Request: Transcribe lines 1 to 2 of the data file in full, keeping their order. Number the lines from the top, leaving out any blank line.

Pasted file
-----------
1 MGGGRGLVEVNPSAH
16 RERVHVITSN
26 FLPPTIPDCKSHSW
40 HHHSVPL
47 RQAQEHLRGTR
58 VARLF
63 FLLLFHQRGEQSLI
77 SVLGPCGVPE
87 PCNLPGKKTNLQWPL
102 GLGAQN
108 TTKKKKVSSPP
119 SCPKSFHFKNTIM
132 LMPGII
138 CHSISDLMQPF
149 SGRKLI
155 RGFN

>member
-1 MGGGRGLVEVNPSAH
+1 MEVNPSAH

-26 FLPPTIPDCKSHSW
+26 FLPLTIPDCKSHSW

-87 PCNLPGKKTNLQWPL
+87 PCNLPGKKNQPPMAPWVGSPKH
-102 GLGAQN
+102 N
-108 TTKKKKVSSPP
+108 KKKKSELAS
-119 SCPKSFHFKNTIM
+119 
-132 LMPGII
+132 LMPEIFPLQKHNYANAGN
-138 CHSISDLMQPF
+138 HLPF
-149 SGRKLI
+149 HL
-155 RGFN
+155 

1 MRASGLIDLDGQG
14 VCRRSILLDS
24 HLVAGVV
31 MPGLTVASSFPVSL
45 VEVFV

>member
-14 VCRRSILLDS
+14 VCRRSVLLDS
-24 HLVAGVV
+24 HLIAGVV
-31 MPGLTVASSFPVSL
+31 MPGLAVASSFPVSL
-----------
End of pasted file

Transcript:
1 MGGGRGLVEVNPSAH
16 RERVHVITSN